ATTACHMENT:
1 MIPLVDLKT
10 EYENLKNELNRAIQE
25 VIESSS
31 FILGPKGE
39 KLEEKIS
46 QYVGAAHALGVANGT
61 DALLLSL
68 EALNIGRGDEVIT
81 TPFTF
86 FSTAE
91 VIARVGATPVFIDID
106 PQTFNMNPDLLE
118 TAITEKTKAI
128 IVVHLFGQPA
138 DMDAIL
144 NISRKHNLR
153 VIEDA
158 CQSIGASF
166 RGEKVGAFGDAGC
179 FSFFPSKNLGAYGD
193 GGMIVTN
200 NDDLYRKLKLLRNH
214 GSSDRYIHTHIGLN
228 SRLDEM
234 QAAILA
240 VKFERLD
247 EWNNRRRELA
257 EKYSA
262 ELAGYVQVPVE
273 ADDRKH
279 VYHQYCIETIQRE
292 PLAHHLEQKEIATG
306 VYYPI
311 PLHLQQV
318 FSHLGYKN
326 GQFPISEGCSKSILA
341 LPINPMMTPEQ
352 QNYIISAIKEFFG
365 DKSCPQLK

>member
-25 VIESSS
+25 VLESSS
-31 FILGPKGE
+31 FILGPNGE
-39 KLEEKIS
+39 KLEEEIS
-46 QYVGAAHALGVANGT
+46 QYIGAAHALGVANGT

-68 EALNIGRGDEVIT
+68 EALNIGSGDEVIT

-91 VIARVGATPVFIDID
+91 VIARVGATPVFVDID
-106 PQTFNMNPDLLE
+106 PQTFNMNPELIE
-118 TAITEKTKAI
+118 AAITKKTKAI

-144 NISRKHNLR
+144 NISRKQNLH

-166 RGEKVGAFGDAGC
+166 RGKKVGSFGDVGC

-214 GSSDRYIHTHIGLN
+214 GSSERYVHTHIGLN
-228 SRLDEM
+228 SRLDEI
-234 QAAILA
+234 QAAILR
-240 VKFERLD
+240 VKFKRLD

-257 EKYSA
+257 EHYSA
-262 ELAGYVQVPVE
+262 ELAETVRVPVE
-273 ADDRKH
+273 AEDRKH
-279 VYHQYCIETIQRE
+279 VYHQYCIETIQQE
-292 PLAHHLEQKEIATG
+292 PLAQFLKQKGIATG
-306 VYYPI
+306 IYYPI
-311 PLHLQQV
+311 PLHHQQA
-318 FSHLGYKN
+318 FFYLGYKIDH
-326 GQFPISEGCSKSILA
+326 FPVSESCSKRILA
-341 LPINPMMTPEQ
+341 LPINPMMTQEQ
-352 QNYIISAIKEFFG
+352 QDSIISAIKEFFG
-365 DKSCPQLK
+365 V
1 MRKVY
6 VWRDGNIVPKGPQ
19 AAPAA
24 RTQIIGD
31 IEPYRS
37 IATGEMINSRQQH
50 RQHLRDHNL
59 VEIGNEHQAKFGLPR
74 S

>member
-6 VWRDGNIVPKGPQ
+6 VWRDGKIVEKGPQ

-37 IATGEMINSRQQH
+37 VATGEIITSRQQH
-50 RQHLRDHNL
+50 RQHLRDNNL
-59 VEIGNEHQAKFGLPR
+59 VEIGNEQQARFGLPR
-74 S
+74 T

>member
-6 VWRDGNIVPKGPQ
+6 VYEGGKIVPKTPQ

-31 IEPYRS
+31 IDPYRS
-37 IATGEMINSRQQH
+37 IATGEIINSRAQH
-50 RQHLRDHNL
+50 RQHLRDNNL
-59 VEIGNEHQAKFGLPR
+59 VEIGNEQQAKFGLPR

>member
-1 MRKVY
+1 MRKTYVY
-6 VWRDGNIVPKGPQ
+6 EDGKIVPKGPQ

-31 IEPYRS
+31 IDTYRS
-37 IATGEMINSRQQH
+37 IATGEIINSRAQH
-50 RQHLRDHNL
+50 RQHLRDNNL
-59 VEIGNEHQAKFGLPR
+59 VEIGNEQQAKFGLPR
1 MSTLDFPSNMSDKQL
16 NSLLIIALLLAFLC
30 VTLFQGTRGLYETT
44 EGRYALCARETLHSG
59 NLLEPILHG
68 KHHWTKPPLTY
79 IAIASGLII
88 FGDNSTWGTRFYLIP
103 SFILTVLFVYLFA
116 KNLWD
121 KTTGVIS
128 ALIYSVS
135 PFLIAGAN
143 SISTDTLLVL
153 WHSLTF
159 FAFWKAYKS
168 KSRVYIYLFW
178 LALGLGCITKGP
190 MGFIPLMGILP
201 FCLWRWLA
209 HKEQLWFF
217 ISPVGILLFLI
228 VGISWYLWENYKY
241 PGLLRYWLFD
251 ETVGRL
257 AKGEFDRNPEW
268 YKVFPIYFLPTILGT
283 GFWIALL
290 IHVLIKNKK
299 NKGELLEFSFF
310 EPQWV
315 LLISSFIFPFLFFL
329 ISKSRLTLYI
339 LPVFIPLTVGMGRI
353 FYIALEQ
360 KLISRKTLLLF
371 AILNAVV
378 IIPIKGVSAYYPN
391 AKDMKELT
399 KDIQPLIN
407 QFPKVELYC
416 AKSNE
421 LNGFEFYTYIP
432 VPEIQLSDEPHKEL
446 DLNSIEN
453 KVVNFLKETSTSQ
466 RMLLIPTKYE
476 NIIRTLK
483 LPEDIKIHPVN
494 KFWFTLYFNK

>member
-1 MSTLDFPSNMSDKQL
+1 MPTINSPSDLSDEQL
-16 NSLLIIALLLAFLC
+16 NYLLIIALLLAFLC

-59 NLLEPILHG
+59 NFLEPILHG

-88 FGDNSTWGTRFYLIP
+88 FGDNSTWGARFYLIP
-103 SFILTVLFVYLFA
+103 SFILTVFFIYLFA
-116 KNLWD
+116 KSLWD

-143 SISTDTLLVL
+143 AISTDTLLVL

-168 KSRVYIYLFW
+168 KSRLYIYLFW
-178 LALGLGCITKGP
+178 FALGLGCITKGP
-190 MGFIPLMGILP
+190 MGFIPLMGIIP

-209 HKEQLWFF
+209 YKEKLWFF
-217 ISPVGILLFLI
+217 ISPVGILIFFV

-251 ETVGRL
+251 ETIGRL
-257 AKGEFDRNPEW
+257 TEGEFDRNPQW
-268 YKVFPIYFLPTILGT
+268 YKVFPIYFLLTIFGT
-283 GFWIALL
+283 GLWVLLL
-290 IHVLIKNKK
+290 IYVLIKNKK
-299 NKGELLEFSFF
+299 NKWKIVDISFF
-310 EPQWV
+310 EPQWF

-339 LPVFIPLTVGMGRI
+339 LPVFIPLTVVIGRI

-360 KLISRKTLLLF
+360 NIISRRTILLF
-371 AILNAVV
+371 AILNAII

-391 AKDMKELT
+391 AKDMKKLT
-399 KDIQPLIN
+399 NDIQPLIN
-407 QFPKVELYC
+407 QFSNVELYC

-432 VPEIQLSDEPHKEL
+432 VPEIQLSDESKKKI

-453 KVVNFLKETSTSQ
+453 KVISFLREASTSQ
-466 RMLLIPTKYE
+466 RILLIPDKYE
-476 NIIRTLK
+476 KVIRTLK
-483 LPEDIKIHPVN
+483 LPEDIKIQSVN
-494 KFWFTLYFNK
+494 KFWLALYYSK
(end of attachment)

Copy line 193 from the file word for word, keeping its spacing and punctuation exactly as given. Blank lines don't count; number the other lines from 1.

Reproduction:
+59 NFLEPILHG